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What does my physics book mean? What values do these represent?

  1. May 4, 2012 #1
    I bought physics for game programmers today to study ballistic impact, but I'm confused as to where a few numbers are coming from. I'm basically looking to understand what the values represent since the book does a bad job at telling me.

    I get that Ek = .5mv.

    In talking about the F-Formula, developed by Dr. L. Thompson (neither of which I can find anything about) "The equation was presented as a ratio between the plate thickness and the diameter of the projectile."

    That equation: t/d = 0.0623 (((mv)^2)/((d^3)(F^2)))cos^2 angle

    I realize that the above was just an example of the equation in the book, but .0623 is pissing me off. I have no idea where they get this from. Probably some number relating to steel armor since that's what he's talking about... so I'll continue...

    "The coefficient F is a measure of the penetration resistance of the armor"

    That equation: F = 1.8288((t/d) - 0.45)(angle^2 + 2000) + 12192.

    Can someone tell me what those numbers are? I don't care where they got them from, but what are they suppose to be? I need to know so I can plug my own in...

    Apparently it's also possibly to "rearrange the Thompson formula so that it is in the terms of the minimum projectile energy, Ek, necessary to penetrate the armor.

    Ek = .5mv^2 = 8.025((td^2)(F^2))/(cos^2 angle)

    Again... another imaginary number. What is this 8.025??? What should go there?

    It says the right hand side of the last equation there tells which factors influence steel armor pen, so I'm guessing the 8.025 is relating to that, but what factor? Thickness?

    To further confuse me, it seems like he then tries to take everything he's taught me so far and then simplify it.

    Assuming the impact is head on and uses the second to last equation I provided to compute the F coefficient:

    F = 1.8288((.01m/.009m) - .45)(2000) + 12192 = 14610

    So then taking that number

    .5mv^2 = 8.025 * .01 * .009^2 * 14610^2 = 1387.5 J.

    It footnotes and says a 9mm bullet has a mass of .0082 kg and a muzzle velocity of 440 m/s. The bullet only does 794 J, so the armor stops the bullet.

    I just need someone to tell me what those numbers represent. Much thanks!

    Sorry for the lack of units, but that's literally all the book tells me. It doesn't provide units and the text doesn't indicate it. I think kg would be appropriate though.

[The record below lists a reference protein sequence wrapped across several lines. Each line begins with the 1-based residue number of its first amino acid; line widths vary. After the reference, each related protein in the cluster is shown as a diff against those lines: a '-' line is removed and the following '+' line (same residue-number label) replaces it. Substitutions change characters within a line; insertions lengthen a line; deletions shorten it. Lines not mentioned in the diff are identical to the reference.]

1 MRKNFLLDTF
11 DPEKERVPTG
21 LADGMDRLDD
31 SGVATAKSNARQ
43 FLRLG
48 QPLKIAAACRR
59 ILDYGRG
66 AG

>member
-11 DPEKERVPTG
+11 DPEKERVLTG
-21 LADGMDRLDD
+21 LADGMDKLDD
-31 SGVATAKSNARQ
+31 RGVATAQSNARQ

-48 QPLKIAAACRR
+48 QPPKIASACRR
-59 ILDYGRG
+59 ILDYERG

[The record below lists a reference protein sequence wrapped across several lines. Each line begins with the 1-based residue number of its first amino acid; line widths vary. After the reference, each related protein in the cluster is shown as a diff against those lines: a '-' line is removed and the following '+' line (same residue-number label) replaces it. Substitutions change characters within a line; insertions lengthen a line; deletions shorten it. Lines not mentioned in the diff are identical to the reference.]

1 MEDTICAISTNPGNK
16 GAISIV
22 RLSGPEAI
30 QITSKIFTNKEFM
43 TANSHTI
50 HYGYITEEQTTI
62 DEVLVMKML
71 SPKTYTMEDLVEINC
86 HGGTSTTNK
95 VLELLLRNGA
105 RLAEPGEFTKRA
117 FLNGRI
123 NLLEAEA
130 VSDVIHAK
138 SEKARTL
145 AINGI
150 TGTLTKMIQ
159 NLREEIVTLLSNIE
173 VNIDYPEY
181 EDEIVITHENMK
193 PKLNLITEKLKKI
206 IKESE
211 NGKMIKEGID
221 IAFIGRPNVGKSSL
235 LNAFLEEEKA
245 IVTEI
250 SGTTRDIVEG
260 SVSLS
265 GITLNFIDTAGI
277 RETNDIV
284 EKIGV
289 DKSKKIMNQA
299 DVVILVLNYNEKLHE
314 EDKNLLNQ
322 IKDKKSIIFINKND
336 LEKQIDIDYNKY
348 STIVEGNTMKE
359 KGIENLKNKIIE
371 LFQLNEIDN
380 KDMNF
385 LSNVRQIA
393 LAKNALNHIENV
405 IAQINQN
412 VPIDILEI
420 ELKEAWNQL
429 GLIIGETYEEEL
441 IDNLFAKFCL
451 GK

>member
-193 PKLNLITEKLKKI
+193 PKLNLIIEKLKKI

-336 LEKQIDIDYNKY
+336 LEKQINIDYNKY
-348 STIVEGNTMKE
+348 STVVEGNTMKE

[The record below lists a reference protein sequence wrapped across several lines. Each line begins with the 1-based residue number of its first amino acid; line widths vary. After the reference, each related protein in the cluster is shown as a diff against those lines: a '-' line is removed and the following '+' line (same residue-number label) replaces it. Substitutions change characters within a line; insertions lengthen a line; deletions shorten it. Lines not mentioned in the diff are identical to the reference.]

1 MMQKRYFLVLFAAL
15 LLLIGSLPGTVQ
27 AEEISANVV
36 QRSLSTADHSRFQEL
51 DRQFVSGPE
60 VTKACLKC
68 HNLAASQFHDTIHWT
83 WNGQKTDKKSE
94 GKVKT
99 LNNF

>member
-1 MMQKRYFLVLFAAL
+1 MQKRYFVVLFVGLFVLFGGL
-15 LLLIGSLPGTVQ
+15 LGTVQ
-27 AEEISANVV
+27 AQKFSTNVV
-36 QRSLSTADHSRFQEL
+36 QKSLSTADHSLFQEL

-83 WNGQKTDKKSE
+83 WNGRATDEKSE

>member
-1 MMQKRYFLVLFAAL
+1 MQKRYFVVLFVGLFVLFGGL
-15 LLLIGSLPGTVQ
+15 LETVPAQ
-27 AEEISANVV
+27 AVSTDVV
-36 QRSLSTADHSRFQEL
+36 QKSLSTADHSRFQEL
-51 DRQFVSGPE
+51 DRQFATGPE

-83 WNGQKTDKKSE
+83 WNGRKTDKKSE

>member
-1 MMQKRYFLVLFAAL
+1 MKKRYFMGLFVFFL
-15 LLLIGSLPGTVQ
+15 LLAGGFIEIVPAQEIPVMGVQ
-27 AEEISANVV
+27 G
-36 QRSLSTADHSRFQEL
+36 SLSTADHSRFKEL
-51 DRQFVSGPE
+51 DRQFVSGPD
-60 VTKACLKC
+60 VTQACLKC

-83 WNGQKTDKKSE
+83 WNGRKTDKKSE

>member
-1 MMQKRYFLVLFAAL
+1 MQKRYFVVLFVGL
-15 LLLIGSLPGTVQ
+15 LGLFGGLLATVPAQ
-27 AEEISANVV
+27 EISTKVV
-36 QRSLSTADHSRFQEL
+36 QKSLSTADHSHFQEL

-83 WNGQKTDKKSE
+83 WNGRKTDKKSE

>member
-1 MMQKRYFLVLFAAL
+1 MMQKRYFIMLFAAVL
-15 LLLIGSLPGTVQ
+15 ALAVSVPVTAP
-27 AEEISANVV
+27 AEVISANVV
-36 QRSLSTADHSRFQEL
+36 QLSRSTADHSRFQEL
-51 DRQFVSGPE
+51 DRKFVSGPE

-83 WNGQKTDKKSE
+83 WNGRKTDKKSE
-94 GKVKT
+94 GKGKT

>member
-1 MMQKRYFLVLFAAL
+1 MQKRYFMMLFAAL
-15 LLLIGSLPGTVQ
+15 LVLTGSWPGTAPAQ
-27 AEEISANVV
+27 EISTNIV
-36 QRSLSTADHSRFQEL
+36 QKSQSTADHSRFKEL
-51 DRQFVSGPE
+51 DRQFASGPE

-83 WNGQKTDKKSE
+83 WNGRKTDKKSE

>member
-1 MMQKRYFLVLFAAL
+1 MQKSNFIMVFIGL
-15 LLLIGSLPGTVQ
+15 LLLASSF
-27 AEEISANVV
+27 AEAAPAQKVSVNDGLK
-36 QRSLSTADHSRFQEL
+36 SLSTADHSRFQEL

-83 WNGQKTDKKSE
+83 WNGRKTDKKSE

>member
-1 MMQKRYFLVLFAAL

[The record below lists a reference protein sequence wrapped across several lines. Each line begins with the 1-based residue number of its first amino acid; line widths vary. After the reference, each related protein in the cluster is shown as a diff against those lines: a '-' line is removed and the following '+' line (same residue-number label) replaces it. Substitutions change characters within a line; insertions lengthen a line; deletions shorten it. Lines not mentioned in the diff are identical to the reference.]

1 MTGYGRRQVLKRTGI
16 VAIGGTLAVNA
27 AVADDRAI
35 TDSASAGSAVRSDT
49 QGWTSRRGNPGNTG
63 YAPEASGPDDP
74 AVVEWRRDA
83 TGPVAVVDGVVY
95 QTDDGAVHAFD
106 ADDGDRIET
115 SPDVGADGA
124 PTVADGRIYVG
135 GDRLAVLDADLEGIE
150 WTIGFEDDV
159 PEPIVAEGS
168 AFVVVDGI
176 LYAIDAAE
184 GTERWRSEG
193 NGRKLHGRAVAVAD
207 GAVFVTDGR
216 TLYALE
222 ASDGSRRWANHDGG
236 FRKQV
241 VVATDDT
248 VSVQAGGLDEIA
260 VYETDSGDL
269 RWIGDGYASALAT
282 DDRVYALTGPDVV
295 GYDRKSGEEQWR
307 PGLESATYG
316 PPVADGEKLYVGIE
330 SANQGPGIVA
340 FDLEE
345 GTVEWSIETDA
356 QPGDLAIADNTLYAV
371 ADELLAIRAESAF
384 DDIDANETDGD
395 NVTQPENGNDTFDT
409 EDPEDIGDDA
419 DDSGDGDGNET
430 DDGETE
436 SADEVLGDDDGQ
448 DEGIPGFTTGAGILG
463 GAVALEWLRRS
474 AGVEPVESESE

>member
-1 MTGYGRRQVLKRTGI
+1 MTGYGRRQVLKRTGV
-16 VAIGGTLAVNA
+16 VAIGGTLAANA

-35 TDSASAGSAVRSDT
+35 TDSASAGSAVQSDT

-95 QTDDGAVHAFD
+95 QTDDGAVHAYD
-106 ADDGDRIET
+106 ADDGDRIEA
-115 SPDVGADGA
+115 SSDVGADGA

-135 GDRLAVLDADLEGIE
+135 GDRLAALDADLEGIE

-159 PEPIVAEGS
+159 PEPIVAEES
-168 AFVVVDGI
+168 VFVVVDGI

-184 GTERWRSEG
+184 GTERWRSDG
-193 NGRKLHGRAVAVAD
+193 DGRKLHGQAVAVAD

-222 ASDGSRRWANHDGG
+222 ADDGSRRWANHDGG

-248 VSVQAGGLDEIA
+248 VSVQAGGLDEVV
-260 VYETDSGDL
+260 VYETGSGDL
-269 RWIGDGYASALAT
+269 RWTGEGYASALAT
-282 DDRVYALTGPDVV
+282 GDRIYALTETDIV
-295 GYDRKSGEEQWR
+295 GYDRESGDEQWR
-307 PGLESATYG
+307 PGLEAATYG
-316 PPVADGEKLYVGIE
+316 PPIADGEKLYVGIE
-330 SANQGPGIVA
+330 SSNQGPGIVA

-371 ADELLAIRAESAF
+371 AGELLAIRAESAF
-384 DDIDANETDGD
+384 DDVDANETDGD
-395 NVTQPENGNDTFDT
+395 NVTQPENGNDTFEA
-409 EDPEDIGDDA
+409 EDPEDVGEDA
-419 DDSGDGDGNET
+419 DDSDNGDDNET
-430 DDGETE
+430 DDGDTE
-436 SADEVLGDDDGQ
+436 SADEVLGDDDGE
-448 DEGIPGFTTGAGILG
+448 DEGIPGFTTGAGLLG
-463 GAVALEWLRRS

2. jcsd
  3. May 5, 2012 #2

    K^2

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    They kind of look like empirical formulae.

    There is a relatively simple model you can use for penetration test on hard materials. It might converge to the above results if you work it out. The idea is simple. It takes a certain amount of energy to create a crack. It's the energy of the bonds that keep the material together. So the total energy required to penetrate hard armor is proportional to the area of the surface where separation occurred.

    A bullet will typically punch out a cone. You can estimate the geometry of the cone by taking the ratio of the speed of sound in the material to the speed of the bullet. That will be equal to the difference of radii (base radius - bullet radius) to the thickness of material.

    Finally, you need to know amount of energy per surface area required. You can estimate it from stress intensity factor or energy release rate.
     
  4. May 5, 2012 #3

    AlephZero

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    Did you try Googling "Thompson F-formula impact". The first hit I got was http://www.combinedfleet.com/formula.htm
     
  5. May 6, 2012 #4
    Just wanted to post up and say that I've decided to go with a pretty generalized equation based off the Thompson F-Formula for my purposes (a game, keep in mind).

    This website seemed to really explain it well: navweaps.com/index_tech/tech-033.htm

    Typically, the equation is T = (K)[(0.5)(W/g)V^2]^p

    T is the thickness of the plate armor barely penetrated.

    K = "catch-all" that changes with projectile nose shape, projectile size, projectile damage, definition of "penetration," plate type, and obliquity angle of impact)

    W = Weight g = Gravity (Note, you don't need to do W/g since that's already figured in with kg, if you use kg).

    V = Velocity

    p = something I don't quiet understand, but am going to ignore for my purposes.

    K was the tricky one for me. I took that list and basically started crossing off things I didn't want to factor in for the battle system. I cross off nose shape, definition of penetration (since T is enough for me) and plate type. That left me with size and damage of the projectile.

    Size and damage I'm going to create my own rating called Hardness with.

    In my other thread about combat design, I figured that a sword with a mass of .997 and velocity of 3.333 m/s does about 5.537 Joules of damage (yes, I'm going to call joules damage for the sake of the battle engine unless I can come up with something better).

    If I want my armor to withstand that just up to the point of being penetrating, then my armor rating has to be = Projectile Joules I want to protect against * Toughness. Toughness will basically be the durability, and is the amount of beating the armor can take before breaking. I think I'm going to keep it a 0 to 1 range.

    Let's say the armor has taken a couple hits but hasn't been penetrated and the toughness is now at 60%.

    Against the incoming sword, 5.537 * .6 = 3.222

    5.537 > 3.222, so 2.214 damage goes through and the armor rating is reduced .6/2.214 = .27 points.

    This isn't official yet, but that's what I'm thinking of, as sloppy as it is.
     
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